How luxury travel will change for 2021

From the desire for extreme isolation to a renewed focus on wellness, here are some of the emerging trends in the world of luxury travel as it adjusts to the new normal.

Published 4 Feb 2021, 12:00 GMT
View from a vessel in the Arctic Ocean in Greenland.

View from a vessel in the Arctic Ocean in Greenland.

Photograph by Getty Images

The past 12 months have proven to be difficult worldwide, with many of us coming face to face with the fragility of life and reflecting on what we used to take for granted, including the ability to travel freely. Many of us stayed closer to home and focused on our communities. Travel plans were squashed as the travel industry and its future were put on hold. Despite all this, many new trends are optimistically beginning to emerge.

In a world slowly taking steps away from a pandemic, there’s the strong desire to return to what we had to delay in 2020, what we missed while remaining cautious and responsible in our approach to travelling. While many have had time to take stock and consider their ‘bucket list’ of travel plans and now aim to make a start on them, others are gaining comfort from familiarity and staying closer to home, focusing on the importance of slowing down. According to luxury travel companies Abercrombie & Kent, Carrier and Untold Story Travel, an increasing number of travellers are showing interest in tailor-made trips, focusing more on distinct needs and the desire for a clear purpose for travel.

Drifting through the backwaters of Munroe Island in the Kollam District of Kerala, India. 

Photograph by Getty Images

Thinking ahead

With the ripples of the pandemic likely to continue into 2021, we expect to see fewer flights, with lengthier boarding procedures and limited capacities. Luxury airport lounges have settled into adapted systems with increased hygiene, providing more space between seats, as well as more personal service. According to Skyscanner and Responsible Travel, travellers themselves are looking to fly less — always a more sustainable option — but to stay for longer on trips. They are seeing a higher demand for slow travel, where people are slowing down and visiting just one place, taking their time to get familiar with the destination and its surroundings and culture, rather than paying a fleeting visit.

There’s also been a significant rise in the number of digital nomads. With working from home still the norm for many of us, more people than ever have the option to work from anywhere in the world. This gives them the chance to combine work with time for exploration — an option that many hotels and villas are catering to, with longer stays available as well as improved wi-fi services and workspaces.

Options for breaks in more remote locations such as French Polynesia and the Maldives are on the rise, too, allowing for social distancing and fresh air without taking away a sense of adventure. Private jet bookings have increased and more private island resorts are offering the opportunity for guests to go one step further by renting the entire island, with people opting to travel exclusively in their social bubbles or for more meaningful trips with the people closest
to them.

According to CV Villas and Boo Ibiza, more people are choosing villas over hotels for increased privacy, seclusion and freedom, with a greater number of tour operators and resorts catering to this. Furthermore, hygiene standards have been improved across the industry. Small ship cruising is seeing an increase, with river cruises and yachts in the luxury travel world again catering to the desire for downsizing — Scenic Eclipse has just launched the world’s first discovery yacht, Scenic Eclipse, while the more remote and wild polar regions are popular among UK guests, too.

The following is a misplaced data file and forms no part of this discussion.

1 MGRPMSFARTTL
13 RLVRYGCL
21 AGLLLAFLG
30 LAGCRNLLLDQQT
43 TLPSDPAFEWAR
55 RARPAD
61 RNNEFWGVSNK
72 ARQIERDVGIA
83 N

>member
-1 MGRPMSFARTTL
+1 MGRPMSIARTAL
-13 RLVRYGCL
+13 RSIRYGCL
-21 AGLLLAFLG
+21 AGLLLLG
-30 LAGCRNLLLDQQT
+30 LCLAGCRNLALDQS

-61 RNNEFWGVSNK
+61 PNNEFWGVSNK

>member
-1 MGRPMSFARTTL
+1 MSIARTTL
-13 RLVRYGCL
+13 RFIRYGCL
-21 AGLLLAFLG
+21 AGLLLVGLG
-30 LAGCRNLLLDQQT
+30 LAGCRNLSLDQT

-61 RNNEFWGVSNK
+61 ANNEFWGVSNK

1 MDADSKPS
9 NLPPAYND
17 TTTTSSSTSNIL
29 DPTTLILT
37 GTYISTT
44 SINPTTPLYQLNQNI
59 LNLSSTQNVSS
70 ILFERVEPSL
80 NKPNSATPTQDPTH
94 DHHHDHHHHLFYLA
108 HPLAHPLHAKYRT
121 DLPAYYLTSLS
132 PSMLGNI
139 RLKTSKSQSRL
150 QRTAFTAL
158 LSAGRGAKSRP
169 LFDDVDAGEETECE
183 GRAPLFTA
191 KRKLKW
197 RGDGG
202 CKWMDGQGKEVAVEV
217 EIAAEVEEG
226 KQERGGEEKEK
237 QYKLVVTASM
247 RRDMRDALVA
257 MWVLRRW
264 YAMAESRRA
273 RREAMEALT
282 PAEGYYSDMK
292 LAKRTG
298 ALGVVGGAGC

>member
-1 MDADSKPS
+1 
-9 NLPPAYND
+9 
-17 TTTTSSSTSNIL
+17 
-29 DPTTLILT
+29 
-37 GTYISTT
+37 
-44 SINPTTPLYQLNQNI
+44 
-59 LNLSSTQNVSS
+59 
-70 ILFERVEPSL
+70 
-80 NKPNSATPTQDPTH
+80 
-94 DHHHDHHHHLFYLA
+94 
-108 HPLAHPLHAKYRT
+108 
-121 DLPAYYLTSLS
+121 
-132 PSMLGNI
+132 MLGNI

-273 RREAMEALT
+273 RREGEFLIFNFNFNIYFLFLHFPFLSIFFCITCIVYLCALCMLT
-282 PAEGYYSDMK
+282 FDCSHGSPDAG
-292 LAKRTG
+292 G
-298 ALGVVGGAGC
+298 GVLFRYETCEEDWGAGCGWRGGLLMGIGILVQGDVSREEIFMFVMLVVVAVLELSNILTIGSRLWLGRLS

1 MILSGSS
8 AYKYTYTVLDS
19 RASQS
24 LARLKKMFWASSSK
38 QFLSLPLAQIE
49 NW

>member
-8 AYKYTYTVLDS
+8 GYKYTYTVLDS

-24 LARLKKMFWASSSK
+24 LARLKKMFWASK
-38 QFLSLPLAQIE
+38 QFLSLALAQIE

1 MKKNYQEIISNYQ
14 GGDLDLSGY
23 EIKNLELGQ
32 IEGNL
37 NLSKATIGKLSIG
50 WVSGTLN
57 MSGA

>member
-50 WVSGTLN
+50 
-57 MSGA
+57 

A luxurious room overlooking a lake in Western Cape, South Africa. 

Photograph by Getty Images

Health and wealth

During 2020, there was a renewed focus on the health of body, mind and soul. Trips that focus on self-care, relaxation and wellness are set to be in high demand for 2021, no doubt as part of an effort to ease the impact of lockdown while maintaining a focus on health and wellbeing. Fitness and switching off from digital devices are also key priorities for many in 2021. Many retreats are now catering to the need to continue the positive lifestyle habits such as mindfulness and meditation practices some of us started during lockdown.

More options are becoming available for travellers who want to further skills or hobbies they learnt during lockdown, too, as well as pick up new ones. Retreats that focus on learning or activities are branching into the luxury world of travel, from expeditions in the Scottish Highlands to organic cooking classes in Bali, as people choose to learn more through experiences.

While the world is opening up again, there’s an ever-increasing appeal to explore closer to home. Luxury car rental service THE OUT has seen a 200% increase in interest, with some not only wanting to stay in the UK, but to treat their staycation as more of a considered luxury after saving up during 2020.

Whether luxury travel comes in the form of a castle stay in Exmoor or renting an entire private island in the Maldives, this year, themes of conscious travel, privacy and wellness are top of the list for many travellers.

As featured in the 2021 edition of National Geographic Traveller The Luxury Collection

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